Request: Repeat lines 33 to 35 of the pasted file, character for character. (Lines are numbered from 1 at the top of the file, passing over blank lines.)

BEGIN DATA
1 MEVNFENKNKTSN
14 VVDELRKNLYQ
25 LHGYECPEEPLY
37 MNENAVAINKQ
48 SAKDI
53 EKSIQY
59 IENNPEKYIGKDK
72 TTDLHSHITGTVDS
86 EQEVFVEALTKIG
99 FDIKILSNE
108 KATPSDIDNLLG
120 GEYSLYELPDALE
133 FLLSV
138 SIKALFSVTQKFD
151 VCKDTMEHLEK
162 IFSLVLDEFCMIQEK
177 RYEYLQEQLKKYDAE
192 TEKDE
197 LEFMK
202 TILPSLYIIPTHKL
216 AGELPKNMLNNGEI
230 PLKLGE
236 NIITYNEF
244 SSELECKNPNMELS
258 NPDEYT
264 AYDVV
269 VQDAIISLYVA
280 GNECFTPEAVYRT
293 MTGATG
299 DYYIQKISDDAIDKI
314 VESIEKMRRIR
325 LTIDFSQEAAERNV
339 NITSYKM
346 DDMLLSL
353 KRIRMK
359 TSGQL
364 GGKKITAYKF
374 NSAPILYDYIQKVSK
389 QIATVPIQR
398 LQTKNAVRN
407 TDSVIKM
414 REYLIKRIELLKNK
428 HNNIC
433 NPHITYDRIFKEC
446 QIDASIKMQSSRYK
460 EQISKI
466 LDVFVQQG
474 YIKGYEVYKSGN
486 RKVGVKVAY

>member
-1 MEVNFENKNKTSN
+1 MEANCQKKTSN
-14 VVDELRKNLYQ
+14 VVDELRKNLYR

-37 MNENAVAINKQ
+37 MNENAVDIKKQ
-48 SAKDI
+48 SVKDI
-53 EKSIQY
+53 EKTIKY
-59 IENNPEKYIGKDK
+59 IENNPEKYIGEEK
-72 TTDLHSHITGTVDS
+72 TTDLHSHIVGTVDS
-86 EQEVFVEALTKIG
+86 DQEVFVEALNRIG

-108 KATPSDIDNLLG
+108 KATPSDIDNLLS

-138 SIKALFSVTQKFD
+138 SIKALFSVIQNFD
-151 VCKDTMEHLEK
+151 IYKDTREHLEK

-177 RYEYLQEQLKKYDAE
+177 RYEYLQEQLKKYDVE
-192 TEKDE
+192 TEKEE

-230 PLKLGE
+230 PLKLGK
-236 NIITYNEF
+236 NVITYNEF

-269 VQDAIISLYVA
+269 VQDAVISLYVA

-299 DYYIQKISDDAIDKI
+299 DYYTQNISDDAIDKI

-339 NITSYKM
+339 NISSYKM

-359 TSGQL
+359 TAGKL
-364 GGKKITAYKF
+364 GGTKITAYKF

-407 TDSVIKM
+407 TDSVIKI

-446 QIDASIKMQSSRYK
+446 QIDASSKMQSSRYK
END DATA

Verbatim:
339 NITSYKM
346 DDMLLSL
353 KRIRMK